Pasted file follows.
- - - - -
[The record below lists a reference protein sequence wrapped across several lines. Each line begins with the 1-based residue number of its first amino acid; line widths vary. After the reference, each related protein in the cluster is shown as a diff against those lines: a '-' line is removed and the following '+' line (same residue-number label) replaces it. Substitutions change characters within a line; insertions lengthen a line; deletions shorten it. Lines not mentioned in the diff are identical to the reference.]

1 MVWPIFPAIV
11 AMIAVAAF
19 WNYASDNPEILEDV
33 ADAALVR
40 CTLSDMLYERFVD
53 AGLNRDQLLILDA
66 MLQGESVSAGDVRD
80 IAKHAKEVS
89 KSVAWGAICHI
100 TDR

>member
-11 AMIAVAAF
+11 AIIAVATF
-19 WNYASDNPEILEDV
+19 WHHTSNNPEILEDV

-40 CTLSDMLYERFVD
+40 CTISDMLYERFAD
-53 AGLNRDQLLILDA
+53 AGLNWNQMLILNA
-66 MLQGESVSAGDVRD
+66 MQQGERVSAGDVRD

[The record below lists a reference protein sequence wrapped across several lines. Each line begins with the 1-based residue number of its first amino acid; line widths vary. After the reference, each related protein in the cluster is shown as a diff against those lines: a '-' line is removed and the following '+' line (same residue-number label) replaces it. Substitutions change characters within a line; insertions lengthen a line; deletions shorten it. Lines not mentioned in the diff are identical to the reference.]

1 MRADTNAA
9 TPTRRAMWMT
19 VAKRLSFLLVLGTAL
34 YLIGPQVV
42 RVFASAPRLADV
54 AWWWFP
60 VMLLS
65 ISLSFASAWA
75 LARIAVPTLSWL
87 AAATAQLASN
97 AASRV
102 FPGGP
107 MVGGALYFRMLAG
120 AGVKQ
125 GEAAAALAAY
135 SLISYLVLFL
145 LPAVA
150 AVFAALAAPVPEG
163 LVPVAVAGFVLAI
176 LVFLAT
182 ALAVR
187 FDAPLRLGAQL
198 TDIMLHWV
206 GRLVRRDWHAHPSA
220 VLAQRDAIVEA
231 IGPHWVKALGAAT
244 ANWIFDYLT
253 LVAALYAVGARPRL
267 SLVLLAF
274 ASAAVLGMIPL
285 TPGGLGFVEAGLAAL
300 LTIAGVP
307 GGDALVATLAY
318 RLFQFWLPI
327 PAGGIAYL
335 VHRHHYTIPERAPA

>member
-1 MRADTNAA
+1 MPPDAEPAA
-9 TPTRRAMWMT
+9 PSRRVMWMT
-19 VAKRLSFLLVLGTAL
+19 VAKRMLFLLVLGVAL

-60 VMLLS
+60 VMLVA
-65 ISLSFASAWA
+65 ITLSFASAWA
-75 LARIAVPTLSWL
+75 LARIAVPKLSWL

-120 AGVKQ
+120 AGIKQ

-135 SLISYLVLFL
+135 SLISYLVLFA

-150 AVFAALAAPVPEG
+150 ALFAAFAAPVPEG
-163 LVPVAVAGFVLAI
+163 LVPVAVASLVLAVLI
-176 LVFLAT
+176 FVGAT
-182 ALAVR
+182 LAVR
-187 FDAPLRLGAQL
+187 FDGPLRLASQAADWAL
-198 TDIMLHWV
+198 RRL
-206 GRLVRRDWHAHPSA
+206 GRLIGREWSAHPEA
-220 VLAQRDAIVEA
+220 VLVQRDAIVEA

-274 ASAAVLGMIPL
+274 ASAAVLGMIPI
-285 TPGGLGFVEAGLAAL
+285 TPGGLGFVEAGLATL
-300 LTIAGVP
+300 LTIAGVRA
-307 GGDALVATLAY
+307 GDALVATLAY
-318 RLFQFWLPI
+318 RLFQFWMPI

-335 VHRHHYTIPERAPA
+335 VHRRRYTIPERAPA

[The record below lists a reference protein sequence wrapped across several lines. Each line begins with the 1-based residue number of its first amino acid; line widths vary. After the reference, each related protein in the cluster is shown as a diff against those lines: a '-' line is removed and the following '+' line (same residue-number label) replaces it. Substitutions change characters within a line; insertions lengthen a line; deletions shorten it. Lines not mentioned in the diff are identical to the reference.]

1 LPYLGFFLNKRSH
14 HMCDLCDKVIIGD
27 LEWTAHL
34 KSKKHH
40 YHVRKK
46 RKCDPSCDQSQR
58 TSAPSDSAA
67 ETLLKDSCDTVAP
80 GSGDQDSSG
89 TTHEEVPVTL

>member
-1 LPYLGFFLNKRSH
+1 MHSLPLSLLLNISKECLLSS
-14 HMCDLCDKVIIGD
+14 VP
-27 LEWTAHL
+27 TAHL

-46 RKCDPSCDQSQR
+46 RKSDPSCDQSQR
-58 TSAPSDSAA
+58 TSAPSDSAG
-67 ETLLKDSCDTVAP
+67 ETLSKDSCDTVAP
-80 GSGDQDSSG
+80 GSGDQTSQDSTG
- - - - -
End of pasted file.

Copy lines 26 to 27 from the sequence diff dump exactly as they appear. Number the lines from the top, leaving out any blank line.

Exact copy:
19 VAKRLSFLLVLGTAL
34 YLIGPQVV